Stanhope in Sussex County, New Jersey — The American Northeast (Mid-Atlantic)
The Morris Canal Inclined Planes
Village of Waterloo
The inclined planes of the Morris Canal solved a major engineering problem. The canal route had to overcome 1,674 feet of elevation change across New Jersey. The route was chosen for access to the state’s iron industry and to utilize the water of Lake Hopatcong, 924 feet above sea level. The canal’s twenty-three inclined planes overcame large changes in elevation. Twenty-three lift locks, the water elevators of the canal, accounted for the rest.
Imagine the sights and sounds of a canal boat descending the inclined plane, like the one here at Waterloo. Water gushed through the flume and was forced into the turbine housed in the powerhouse shown in the upper right. Wire cable squealed as it wound around the huge cable drum, guiding the heavy boat along iron rails. Mules’ hooves clopped across the bridge, ready to pull the boat towards the lock. The sounds of the lock gate opening ushered the boat on its journey.
< Sidebar : >
Morris Canal Greenway
Location. 40° 54.869′ N, 74° 45.269′ W. Marker is in Stanhope, New Jersey, in Sussex County. Marker can be reached from Waterloo Valley Road, on the right when traveling east. Touch for map. Marker is located in Historic Waterloo Village. Marker is in this post office area: Stanhope NJ 07874, United States of America. Touch for directions.
Other nearby markers. At least 8 other markers are within 3 miles of this marker, measured as the crow flies. National Historic Civil Engineering Landmark (a few steps from this marker); Waterloo: A Transportation Crossroads (within shouting distance of this marker); The Morris Canal 1824-1924 (within shouting distance of this marker); Let This Tablet Honor Them and All Who Live For the Good of the Community (about 300 feet away, measured in a direct line); Waterloo, A Canal Town Cat Swamp Hijacking and Murder (approx. 2.3 miles away); Stanhope, NJ (approx. 2½ miles away); Morris & Essex Line – Netcong Station (approx. 2.8 miles away). Touch for a list and map of all markers in Stanhope.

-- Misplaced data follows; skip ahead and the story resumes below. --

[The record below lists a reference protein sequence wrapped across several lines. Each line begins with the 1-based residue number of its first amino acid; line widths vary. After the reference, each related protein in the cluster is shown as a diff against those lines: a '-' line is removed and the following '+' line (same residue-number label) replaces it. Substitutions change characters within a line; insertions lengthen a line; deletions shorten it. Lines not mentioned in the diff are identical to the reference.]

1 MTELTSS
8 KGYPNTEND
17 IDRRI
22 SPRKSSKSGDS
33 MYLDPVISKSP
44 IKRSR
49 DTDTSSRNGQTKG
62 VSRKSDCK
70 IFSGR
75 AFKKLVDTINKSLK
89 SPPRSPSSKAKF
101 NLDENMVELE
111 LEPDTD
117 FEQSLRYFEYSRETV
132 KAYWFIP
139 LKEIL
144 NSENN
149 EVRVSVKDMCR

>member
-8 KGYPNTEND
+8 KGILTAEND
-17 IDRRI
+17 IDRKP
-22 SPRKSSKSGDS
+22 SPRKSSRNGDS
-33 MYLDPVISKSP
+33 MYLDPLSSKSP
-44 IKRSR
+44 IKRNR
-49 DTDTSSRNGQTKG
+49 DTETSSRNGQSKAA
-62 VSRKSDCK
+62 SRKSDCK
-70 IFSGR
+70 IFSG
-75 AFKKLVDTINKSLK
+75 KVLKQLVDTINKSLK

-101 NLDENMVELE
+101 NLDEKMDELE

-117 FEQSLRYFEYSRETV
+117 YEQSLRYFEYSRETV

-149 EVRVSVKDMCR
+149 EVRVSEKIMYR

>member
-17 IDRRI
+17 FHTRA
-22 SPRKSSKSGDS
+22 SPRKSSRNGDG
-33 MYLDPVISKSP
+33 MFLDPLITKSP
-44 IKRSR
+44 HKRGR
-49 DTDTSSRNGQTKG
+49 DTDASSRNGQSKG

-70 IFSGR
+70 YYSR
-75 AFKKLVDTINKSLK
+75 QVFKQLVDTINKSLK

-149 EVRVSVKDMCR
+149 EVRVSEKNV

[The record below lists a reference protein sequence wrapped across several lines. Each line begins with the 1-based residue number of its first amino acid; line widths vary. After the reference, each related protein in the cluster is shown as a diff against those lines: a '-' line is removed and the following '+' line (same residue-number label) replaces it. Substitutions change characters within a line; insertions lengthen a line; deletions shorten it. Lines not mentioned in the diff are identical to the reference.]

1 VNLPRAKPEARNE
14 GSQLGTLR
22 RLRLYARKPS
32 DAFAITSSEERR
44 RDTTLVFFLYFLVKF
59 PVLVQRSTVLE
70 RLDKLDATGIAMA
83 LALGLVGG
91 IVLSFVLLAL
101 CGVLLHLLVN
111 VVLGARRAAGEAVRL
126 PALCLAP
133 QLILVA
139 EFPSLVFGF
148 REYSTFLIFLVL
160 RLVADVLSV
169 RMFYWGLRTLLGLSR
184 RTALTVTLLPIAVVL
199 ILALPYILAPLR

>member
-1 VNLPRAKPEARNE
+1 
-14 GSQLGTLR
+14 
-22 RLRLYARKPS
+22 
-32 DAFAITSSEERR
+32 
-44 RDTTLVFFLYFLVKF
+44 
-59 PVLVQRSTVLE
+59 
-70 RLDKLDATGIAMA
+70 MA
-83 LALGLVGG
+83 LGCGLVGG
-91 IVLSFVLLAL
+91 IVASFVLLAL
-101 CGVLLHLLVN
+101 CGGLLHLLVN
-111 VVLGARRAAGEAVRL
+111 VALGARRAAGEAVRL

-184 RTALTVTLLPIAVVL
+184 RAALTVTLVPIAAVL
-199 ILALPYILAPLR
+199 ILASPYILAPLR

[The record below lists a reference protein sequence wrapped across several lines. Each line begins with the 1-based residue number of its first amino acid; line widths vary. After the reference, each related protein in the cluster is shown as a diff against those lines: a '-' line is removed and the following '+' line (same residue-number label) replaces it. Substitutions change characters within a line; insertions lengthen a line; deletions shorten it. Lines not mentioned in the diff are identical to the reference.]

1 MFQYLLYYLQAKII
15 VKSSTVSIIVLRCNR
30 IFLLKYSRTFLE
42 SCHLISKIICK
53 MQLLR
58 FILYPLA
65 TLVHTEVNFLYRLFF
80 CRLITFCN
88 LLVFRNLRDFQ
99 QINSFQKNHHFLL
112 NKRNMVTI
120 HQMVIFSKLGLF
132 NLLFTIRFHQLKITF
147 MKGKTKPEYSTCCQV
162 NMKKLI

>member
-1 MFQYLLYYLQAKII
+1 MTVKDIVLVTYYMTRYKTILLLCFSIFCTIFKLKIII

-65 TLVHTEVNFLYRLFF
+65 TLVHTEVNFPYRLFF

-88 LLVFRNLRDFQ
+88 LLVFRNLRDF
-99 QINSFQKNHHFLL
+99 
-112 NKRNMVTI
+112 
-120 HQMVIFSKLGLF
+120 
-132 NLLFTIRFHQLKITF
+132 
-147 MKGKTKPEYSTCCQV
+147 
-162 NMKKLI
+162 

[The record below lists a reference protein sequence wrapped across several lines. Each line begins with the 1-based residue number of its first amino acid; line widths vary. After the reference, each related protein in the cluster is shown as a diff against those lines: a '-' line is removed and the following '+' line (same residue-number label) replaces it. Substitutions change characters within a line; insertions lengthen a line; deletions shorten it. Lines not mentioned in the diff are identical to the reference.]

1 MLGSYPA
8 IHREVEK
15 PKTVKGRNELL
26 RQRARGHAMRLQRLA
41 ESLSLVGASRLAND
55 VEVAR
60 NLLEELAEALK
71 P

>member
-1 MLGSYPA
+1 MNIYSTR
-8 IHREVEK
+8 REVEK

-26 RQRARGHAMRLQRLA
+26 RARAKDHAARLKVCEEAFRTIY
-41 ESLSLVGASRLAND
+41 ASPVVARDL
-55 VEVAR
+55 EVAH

More about this marker. An illustration at the center of the marker depicts the process of a canal boat making its way from the upper canal level to the lower level. It includes a description of the process, as follows:
How It Worked
1) Water from the upper canal level was carried by the headrace flume to the powerhouse.
2) The water dropped about 45 feet through the penstock and was then forced up into the head of the turbine.
3) Water shooting from the four arms of the turbine caused it to rotate, like a lawn sprinkler. This motion was transmitted to the cable drum overhead in the powerhouse.
4) The reversible cable drum wound around the heavy iron cable that moved the cradle car and canal boat up or down the plane.
Categories. • Waterways & Vessels •
Credits. This page was last revised on October 22, 2016. This page originally submitted on October 22, 2016, by Bill Coughlin of North Arlington, New Jersey. This page has been viewed 201 times since then and 6 times this year. Photos: 1, 2, 3. submitted on October 22, 2016, by Bill Coughlin of North Arlington, New Jersey.